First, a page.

If a child shows COVID symptoms at school, the parent or guardian will be notified and the child will be sent to a “caring room” with a mask. The rooms are meant to be private and away from other school traffic. They will also have the supplies and equipment for evaluating if a student should be sent home, including COVID tests. A school nurse or certified nurse’s assistant will attend to the student.

If the parent/guardian grants permission, the child will take a COVID test. Results from COVID tests will be shared with the parent, and, if the child tests positive, the parent is expected to pick them up from school.

Sioux City Schools will also provide a virtual option.

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The Carroll Community School District Board of Education approved a return-to-learn plan on Monday based on state and local guidance.

The plan will adjust alongside state recommendations.

All students and all grades are expected to be at the school in person and there is no online option. Instead, the district will continue previous cleaning and sanitation practices, which include hand washing before eating and before class. Students will have breaks to do that, and hand sanitizer will be provided.

Any face coverings are optional, and students or staff are responsible for providing their own.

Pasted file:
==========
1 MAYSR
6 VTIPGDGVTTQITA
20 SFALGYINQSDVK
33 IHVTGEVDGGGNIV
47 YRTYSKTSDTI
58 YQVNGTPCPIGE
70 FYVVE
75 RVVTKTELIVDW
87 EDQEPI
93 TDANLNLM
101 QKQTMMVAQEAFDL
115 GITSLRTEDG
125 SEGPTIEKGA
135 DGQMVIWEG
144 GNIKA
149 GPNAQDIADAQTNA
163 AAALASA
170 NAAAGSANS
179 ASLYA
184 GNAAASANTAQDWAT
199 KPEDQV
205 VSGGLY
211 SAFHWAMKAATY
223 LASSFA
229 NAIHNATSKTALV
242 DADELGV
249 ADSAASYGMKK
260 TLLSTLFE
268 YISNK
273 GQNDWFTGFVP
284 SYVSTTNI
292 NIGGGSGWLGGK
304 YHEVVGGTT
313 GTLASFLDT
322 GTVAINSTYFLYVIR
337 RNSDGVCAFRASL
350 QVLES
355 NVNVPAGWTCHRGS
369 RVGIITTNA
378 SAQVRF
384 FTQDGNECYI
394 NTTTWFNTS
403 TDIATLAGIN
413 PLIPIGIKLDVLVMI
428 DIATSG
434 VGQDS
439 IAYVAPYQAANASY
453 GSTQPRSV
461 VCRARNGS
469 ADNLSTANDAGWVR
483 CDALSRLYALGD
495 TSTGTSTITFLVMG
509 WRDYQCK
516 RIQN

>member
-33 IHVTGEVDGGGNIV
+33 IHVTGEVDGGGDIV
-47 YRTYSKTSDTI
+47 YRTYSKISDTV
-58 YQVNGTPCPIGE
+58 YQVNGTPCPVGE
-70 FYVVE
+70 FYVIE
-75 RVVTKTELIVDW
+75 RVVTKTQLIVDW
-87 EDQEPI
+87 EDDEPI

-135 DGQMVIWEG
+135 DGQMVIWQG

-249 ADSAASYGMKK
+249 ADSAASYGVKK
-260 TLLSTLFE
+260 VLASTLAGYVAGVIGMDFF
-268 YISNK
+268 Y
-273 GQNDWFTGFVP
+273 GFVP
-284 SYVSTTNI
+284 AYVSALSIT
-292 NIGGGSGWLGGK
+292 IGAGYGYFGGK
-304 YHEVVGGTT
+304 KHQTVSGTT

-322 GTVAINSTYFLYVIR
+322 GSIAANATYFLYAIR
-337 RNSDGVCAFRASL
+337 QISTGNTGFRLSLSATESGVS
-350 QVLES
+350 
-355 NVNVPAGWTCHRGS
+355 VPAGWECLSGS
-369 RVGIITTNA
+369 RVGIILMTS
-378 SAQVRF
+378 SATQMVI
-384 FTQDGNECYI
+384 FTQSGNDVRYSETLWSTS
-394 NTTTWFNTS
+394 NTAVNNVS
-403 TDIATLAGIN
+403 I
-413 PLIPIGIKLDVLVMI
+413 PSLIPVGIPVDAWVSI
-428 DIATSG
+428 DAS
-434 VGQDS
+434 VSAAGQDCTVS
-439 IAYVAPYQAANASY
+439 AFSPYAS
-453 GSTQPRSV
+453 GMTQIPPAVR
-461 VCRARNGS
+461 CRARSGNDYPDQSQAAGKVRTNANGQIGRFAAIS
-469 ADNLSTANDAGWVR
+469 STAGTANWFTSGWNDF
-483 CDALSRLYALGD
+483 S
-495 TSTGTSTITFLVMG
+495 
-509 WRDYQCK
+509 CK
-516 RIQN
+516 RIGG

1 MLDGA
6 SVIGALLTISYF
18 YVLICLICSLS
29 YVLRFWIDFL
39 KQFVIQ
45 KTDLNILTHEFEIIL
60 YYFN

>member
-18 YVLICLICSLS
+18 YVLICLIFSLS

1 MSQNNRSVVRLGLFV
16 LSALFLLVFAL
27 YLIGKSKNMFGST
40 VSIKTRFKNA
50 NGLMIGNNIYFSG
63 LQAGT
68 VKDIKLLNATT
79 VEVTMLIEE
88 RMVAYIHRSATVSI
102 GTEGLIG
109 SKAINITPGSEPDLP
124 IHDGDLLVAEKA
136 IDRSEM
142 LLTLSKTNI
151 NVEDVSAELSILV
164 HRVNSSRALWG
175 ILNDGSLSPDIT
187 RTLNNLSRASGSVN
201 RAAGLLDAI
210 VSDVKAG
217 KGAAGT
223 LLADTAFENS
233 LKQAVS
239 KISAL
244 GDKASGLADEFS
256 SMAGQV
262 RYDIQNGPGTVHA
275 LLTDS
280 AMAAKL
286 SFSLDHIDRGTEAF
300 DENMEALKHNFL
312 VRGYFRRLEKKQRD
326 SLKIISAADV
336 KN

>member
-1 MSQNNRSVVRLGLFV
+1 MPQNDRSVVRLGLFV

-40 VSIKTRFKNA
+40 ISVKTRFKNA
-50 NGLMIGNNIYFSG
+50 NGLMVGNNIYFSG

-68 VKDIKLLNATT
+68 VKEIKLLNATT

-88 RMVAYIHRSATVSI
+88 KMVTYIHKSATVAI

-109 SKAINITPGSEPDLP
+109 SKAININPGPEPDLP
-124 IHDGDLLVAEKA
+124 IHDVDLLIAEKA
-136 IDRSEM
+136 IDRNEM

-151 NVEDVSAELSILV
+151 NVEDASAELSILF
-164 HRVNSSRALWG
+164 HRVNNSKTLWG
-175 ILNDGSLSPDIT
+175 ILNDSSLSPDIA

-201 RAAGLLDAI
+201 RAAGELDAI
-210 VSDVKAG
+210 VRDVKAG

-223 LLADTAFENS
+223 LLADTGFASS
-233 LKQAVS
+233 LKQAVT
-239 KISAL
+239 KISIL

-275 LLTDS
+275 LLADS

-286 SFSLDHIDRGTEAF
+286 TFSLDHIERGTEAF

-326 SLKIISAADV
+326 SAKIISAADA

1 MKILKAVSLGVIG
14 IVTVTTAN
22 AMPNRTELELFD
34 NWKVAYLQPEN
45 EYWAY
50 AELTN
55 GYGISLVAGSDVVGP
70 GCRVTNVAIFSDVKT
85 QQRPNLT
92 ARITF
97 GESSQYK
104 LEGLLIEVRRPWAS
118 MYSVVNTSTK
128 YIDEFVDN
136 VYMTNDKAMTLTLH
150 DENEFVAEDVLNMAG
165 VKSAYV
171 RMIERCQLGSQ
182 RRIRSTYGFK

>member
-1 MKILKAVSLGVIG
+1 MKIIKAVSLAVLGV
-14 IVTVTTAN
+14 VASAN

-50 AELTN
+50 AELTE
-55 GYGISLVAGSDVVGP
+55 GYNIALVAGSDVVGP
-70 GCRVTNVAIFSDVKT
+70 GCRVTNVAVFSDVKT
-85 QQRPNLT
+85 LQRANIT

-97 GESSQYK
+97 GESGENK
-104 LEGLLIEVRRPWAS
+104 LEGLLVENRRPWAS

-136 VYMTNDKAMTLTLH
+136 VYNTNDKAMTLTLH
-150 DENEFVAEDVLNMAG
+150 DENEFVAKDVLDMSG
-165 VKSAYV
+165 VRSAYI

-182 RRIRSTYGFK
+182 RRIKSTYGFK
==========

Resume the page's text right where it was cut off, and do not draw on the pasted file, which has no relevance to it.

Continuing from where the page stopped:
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The district says it will treat COVID like any other illness. Data for the number of positive cases, history of positive cases, and exposures will not be published. If someone shows COVID symptoms, they’ll go to the nurse’s office “for further evaluation.”

Parents are expected to notify the school if there’s a confirmed case in their homes. Same goes for school staff.

Following regular child illness guidelines, children will be kept out of school if they show symptoms. They can return to school 10 days after COVID-like symptoms start as long as symptoms have improved for 24 hours. If the child is asymptomatic, the exclusion lasts 10 days after a positive test.


The plan for Pella Community Schools also treats COVID like a regular childhood illness with similar exclusion guidelines as Carroll.

Teachers will encourage hand-washing and the use of hand sanitizer. Custodians will clean frequently touched areas, and provide supplies for teachers to clean student desks and areas. Custodians will also clean classrooms according to their schedules.

Common areas will be used as normal. At odds with federal guidelines, masks on school buses are optional.

The district will provide full personal-protective equipment for nursing and other staff, but staff are allowed to wear it as they see fit. At the advice of the Marion County Public Health Department, if there’s a positive case in a school, the district will treat it like flu and buildings will only be closed if “contagion exceeds 10%.”

Families with high-risk for COVID can meet with school nurses to come up with a health plan. Parents will be notified of positive cases, but will not get details about who tested positive and who may have been exposed.


by Nikoel Hytrek

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  • Nikoel Hytrek

    Nikoel Hytrek is Iowa Starting Line’s longest-serving reporter. She covers LGBTQ issues, abortion rights and all topics of interest to Iowans. Her biggest goal is to help connect the dots between policy and people’s real lives. If you have story ideas or tips, send them over to [email protected].